Thurston Is Conservative

In the era before direct election of senators, candidates often stood unofficially for a period of time, and in 1894 John Thurston was not officially nominated by the Republican Party with a platform. His standing was as a citizen and a party member. Bryan hopes to force Thurston's views into the open and directly challenge him, but the editor of the Bee and other Republicans consider these offers little more than political posturing.


Not Willing to Be Forced Into a False Position by Mr. Bryan

A few days ago, as has appeared in The Bee, Congressman Bryan, an avowed and endorsed candidate of the democratic party for the United States senate, challenged Hon. John M. Thurston to a series of six joint debates. The conditions were that Mr. Thurston should announce himself as a republican candidate for the United States senate and promulgate the platform by which he would be guided if elected. The correspondence was through Mr. C. J. Smyth, chairman of the democratic state central committee.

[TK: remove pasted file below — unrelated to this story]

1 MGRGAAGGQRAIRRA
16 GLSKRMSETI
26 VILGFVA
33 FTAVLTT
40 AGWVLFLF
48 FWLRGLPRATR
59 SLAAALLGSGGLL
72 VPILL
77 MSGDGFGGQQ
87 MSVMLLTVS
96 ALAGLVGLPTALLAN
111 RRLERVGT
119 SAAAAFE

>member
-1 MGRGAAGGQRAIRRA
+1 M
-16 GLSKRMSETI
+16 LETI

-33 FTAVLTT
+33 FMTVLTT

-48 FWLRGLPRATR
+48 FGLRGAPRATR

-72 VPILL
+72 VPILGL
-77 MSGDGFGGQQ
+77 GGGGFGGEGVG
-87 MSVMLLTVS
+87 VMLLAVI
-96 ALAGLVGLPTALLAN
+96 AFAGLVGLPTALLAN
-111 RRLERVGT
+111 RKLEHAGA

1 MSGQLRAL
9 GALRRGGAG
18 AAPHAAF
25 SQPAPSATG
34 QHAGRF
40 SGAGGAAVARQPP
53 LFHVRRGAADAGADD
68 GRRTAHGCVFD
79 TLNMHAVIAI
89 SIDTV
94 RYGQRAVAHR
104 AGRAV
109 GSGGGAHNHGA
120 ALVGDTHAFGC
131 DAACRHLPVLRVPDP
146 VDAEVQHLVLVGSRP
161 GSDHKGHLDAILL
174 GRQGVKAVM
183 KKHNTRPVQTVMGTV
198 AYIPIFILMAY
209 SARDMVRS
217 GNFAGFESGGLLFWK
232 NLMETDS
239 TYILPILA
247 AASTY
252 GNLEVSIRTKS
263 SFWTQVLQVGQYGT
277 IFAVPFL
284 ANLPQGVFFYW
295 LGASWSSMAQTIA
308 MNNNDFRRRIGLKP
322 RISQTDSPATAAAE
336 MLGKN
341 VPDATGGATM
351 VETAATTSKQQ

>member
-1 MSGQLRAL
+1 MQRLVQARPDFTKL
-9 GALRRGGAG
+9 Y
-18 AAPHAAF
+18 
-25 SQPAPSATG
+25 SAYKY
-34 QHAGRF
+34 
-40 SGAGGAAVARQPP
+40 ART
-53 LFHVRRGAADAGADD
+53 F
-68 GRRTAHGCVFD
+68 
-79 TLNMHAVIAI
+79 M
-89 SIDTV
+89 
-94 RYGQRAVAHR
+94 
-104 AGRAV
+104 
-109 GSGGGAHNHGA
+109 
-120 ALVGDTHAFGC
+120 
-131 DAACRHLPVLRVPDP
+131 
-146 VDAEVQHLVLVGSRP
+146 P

Mr. Thurston replied in substance that while he would accept an election to the senate at the hands of his party, he would not seek to influence the action of the party caucus in the legislature by personally declaring that he was a candidate, and that he stood only on the national republican platform. As standing ready to defend the principles therein expressed and simply as a republican he declared his willingness to meet in joint debate Mr. Bryan or any other democrat.

To this Mr. Bryan's reply was that the question of a platform would be waived and Mr. Thurston would not be required to positively announce his candidacy, and it was suggested that he might accept the challenge and then it would simply be taken for granted that he was a candidate. To this Mr. Thurston has answered:

OMAHA, Oct. 4—Hon. C. J. Smyth, Chairman Democratic State Central Committee of Nebraska: My Dear Sir—You will please pardon me if I cannot recognize the right of the democratic state central committee to dictate the terms and conditions upon which I shall receive and accept invitations to joint debate.

Should I ever be so fortunate as to receive a straightforward; unconditional challenge from Mr. Bryan to join him a discussion of the questions at issue between the republican and democratic parties, it will be given prompt and favorable attention. Very truly yours,


About this Document

  • Source: Omaha Daily Bee
  • Citation: 1
  • Date: October 5, 1894